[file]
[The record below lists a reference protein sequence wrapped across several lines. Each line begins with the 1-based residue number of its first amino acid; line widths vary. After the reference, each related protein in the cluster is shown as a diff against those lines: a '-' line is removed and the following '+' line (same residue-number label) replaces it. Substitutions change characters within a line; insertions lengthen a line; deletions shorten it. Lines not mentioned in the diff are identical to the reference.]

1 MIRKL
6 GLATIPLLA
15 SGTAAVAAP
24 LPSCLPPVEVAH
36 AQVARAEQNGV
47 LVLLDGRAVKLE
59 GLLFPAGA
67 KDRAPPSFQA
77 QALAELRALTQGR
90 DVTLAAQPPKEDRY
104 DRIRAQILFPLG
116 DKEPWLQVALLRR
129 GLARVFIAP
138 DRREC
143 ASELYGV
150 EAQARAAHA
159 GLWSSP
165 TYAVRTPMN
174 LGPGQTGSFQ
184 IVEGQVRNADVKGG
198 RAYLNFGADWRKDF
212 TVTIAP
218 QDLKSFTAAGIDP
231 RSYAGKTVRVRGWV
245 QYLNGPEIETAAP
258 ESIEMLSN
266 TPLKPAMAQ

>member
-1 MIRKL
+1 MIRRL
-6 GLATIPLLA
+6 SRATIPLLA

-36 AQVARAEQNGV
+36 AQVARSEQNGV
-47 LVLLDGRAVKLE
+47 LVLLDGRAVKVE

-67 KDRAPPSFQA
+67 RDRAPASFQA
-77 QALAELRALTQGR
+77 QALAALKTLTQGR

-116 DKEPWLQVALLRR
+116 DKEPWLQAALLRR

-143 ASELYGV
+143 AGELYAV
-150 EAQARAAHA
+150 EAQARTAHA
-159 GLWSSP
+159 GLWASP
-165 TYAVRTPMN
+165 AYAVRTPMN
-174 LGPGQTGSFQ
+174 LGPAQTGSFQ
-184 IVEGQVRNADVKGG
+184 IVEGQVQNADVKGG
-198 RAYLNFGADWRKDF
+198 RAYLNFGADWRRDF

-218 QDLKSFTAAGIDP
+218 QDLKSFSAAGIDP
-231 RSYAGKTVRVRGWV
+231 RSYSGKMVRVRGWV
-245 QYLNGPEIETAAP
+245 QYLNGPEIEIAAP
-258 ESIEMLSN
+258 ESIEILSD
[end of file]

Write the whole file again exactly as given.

[The record below lists a reference protein sequence wrapped across several lines. Each line begins with the 1-based residue number of its first amino acid; line widths vary. After the reference, each related protein in the cluster is shown as a diff against those lines: a '-' line is removed and the following '+' line (same residue-number label) replaces it. Substitutions change characters within a line; insertions lengthen a line; deletions shorten it. Lines not mentioned in the diff are identical to the reference.]

1 MIRKL
6 GLATIPLLA
15 SGTAAVAAP
24 LPSCLPPVEVAH
36 AQVARAEQNGV
47 LVLLDGRAVKLE
59 GLLFPAGA
67 KDRAPPSFQA
77 QALAELRALTQGR
90 DVTLAAQPPKEDRY
104 DRIRAQILFPLG
116 DKEPWLQVALLRR
129 GLARVFIAP
138 DRREC
143 ASELYGV
150 EAQARAAHA
159 GLWSSP
165 TYAVRTPMN
174 LGPGQTGSFQ
184 IVEGQVRNADVKGG
198 RAYLNFGADWRKDF
212 TVTIAP
218 QDLKSFTAAGIDP
231 RSYAGKTVRVRGWV
245 QYLNGPEIETAAP
258 ESIEMLSN
266 TPLKPAMAQ

>member
-1 MIRKL
+1 MIRRL
-6 GLATIPLLA
+6 SRATIPLLA

-36 AQVARAEQNGV
+36 AQVARSEQNGV
-47 LVLLDGRAVKLE
+47 LVLLDGRAVKVE

-67 KDRAPPSFQA
+67 RDRAPASFQA
-77 QALAELRALTQGR
+77 QALAALKTLTQGR

-116 DKEPWLQVALLRR
+116 DKEPWLQAALLRR

-143 ASELYGV
+143 AGELYAV
-150 EAQARAAHA
+150 EAQARTAHA
-159 GLWSSP
+159 GLWASP
-165 TYAVRTPMN
+165 AYAVRTPMN
-174 LGPGQTGSFQ
+174 LGPAQTGSFQ
-184 IVEGQVRNADVKGG
+184 IVEGQVQNADVKGG
-198 RAYLNFGADWRKDF
+198 RAYLNFGADWRRDF

-218 QDLKSFTAAGIDP
+218 QDLKSFSAAGIDP
-231 RSYAGKTVRVRGWV
+231 RSYSGKMVRVRGWV
-245 QYLNGPEIETAAP
+245 QYLNGPEIEIAAP
-258 ESIEMLSN
+258 ESIEILSD